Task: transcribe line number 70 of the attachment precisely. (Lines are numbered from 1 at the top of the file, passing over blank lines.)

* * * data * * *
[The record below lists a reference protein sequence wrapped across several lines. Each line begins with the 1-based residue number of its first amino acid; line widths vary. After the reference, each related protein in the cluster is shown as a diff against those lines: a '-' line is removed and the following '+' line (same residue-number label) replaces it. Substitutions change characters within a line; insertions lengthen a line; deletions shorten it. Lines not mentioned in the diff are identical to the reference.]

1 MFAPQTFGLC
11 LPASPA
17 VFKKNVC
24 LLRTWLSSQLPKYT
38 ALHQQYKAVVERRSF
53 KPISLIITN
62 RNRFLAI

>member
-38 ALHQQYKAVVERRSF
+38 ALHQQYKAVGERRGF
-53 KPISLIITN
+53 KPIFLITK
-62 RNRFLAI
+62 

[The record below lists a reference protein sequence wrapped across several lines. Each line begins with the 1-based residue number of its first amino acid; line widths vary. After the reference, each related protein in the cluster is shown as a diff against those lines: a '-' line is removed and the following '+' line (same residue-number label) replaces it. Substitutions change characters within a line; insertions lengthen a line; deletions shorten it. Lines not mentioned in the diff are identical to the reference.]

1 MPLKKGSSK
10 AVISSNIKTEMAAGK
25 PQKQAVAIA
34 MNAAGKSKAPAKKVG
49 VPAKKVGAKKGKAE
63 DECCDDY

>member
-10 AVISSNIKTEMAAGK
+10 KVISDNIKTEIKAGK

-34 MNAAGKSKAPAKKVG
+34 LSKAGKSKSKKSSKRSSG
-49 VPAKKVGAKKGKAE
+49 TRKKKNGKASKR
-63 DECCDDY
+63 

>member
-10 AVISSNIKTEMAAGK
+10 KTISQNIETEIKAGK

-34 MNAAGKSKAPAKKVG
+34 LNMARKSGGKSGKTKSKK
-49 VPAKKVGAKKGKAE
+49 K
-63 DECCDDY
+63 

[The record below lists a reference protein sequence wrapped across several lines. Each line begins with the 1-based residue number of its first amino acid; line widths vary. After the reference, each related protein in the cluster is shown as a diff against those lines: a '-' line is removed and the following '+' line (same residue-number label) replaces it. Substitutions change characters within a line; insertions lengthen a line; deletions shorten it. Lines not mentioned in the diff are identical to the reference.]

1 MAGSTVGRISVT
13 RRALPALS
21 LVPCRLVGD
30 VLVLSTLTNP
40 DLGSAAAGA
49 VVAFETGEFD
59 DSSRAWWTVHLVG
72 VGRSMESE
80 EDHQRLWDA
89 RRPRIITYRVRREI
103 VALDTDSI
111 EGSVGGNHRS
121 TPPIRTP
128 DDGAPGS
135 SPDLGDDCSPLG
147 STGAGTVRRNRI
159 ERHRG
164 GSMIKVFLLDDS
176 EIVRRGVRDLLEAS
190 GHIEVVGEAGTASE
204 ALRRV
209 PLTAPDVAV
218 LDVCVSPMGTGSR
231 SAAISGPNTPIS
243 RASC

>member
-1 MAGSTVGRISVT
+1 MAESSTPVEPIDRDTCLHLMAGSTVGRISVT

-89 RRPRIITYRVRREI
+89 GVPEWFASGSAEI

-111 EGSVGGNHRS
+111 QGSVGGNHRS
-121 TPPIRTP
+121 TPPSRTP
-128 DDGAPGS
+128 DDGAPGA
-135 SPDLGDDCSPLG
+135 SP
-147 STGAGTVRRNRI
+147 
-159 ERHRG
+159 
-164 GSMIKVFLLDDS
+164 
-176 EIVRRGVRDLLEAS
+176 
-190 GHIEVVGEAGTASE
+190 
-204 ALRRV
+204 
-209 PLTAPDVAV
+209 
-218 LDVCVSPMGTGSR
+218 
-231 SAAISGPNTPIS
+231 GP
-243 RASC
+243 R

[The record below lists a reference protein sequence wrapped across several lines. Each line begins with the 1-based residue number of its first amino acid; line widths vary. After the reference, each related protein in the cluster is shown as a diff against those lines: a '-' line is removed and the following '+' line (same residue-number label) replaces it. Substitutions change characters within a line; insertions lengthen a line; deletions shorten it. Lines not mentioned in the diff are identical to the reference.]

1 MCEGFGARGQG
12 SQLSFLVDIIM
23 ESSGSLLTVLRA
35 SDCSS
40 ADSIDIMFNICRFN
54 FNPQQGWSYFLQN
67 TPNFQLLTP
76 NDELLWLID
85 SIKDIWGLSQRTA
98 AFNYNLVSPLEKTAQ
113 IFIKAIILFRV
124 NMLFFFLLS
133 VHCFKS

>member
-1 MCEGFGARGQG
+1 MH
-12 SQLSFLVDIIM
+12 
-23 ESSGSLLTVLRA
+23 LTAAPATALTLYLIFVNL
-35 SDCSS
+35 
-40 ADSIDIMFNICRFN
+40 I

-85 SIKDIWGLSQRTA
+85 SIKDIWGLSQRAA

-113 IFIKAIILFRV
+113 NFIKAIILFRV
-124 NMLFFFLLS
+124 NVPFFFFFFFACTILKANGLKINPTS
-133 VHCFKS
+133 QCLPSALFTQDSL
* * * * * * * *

-89 RRPRIITYRVRREI